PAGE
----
R Belfort-DeAguiar, D Seo, S Naik, J Hwang, C Lacadie, C Schmidt, R T Constable, R Sinha, R Sherwin
BACKGROUND/OBJECTIVES: The obesity epidemic appears to be driven in large part by our modern environment inundated by food cues, which may influence our desire to eat. Although insulin decreases food intake in both animals and humans, the effect of insulin on motivation for food in the presence of food cues is not known. Therefore, the aim of this study was to evaluate the effect of an intravenous insulin infusion on the brain response to visual food cues, hunger and food craving in non-obese human subjects...
November 2016: International Journal of Obesity: Journal of the International Association for the Study of Obesity
Susanne Sommer, Wolfgang Hauber
Pavlovian stimuli predictive of food are able to amplify instrumental responding for food. This phenomenon termed Pavlovian-instrumental transfer (PIT) critically depends on intact VTA function and mesoaccumbens dopamine transmission. Considerable evidence suggests that food-predictive stimuli can enhance the release of ghrelin, an orexigen hormone that promotes food-directed responding. The ventral tegmental area (VTA) appears to be a key region through which stimulation of ghrelin receptors (GHS-R1A) invigorates food-directed responding, in part by activating the mesoaccumbens dopamine system...
October 2016: Neurobiology of Learning and Memory
Tania Basu, Pinglei Bao, Alexander Lerner, Lindsey Anderson, Kathleen Page, Frank Stanczyk, Daniel Mishell, Penina Segall-Gutierrez
OBJECTIVE: The primary objective is to examine activation of food motivation centers in the brain before and 8 weeks after depo medroxyprogesterone acetate (DMPA) administration. STUDY DESIGN: This prospective experimental pilot study examined the effects of DMPA on food motivation centers utilizing functional magnetic resonance imaging (fMRI) in eight nonobese, ovulatory subjects. fMRI blood oxygen level dependent (BOLD) signal was measured using a 3-Tesla Scanner while participants viewed images of high-calorie foods, low-calorie foods and nonfood objects...
October 2016: Contraception
S J King, T Rodrigues, A Watts, E Murray, A Wilson, A Abizaid
Binge eating is defined by the consumption of an excessive amount of food in a short time, reflecting a form of hedonic eating that is not necessarily motivated by caloric need. Foods consumed during a binge are also often high in fat and/or sugar. Ghrelin, signaling centrally via the growth-hormone secretagogue receptor (GHSR), stimulates growth hormone release and appetite. GHSR signaling also enhances the rewarding value of palatable foods and increases the motivation for such foods. As ghrelin interacts directly with dopaminergic reward circuitry, shown to be involved in binge eating, the current studies explored the role of GHSR signaling in a limited access model of binge eating in mice...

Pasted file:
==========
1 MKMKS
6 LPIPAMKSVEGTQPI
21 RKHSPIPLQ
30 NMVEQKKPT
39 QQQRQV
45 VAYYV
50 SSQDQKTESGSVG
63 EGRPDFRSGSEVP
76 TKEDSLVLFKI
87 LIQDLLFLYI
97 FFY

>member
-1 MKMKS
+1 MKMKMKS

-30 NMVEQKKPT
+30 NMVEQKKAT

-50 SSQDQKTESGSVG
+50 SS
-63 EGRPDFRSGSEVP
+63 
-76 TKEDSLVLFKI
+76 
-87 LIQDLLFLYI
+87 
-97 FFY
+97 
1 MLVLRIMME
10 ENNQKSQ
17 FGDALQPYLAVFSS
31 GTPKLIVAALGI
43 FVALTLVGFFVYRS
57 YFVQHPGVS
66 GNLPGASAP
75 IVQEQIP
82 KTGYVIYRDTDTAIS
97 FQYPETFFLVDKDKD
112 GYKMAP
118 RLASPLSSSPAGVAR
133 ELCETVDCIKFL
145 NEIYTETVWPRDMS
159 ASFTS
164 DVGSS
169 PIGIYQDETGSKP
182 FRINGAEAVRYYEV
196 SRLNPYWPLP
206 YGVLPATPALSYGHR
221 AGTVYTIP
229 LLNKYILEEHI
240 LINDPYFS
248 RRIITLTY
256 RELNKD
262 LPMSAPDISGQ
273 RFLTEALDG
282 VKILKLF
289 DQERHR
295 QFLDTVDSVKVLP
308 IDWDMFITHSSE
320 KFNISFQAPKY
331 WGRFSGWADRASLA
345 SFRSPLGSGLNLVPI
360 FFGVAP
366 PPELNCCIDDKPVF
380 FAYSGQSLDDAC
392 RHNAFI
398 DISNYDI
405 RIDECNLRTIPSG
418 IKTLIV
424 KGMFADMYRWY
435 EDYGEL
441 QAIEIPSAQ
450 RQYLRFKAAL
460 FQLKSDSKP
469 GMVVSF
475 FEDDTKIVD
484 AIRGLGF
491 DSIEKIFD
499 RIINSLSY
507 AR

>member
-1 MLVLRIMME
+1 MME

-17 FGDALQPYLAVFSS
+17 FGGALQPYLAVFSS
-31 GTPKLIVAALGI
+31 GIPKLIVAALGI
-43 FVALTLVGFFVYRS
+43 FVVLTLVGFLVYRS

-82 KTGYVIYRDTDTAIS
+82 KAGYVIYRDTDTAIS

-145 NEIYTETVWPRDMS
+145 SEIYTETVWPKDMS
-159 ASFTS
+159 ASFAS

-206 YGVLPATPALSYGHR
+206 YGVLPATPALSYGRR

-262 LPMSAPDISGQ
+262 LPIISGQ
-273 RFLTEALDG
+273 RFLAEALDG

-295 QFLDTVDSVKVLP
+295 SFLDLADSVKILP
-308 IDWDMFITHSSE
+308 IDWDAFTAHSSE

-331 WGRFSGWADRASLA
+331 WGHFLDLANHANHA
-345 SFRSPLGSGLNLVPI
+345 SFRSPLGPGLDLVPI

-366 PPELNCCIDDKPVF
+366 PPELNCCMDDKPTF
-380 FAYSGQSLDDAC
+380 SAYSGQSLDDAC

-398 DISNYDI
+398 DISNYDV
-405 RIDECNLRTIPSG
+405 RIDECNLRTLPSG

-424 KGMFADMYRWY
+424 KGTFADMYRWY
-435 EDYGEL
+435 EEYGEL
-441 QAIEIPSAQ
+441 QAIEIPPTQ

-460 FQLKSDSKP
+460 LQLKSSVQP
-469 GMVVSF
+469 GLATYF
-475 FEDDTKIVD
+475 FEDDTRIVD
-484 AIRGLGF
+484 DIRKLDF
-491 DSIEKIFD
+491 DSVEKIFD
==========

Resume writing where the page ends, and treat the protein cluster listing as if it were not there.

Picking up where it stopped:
April 5, 2016: Neuroscience
Alessio Maria Monteleone, Palmiero Monteleone, Riccardo Dalle Grave, Massimiliano Nigro, Marwan El Ghoch, Simona Calugi, Monica Cimino, Mario Maj
Recently, anorexia nervosa (AN) has been conceptualized as a reward-related disorder, and alterations in brain reward processes have been documented in both acute and recovered AN patients. However, the role of endogenous biochemical mediators, such as ghrelin, in the modulation of reward processes has been poorly investigated in this eating disorder. Hedonic eating, that is the consumption of food exclusively for pleasure and not to maintain energy homeostasis, is a useful paradigm to investigate the physiology of food-related reward...
January 30, 2016: Psychiatry Research
Antonello E Rigamonti, Fabiana Piscitelli, Teresa Aveta, Fiorenza Agosti, Alessandra De Col, Silvia Bini, Silvano G Cella, Vincenzo Di Marzo, Alessandro Sartorio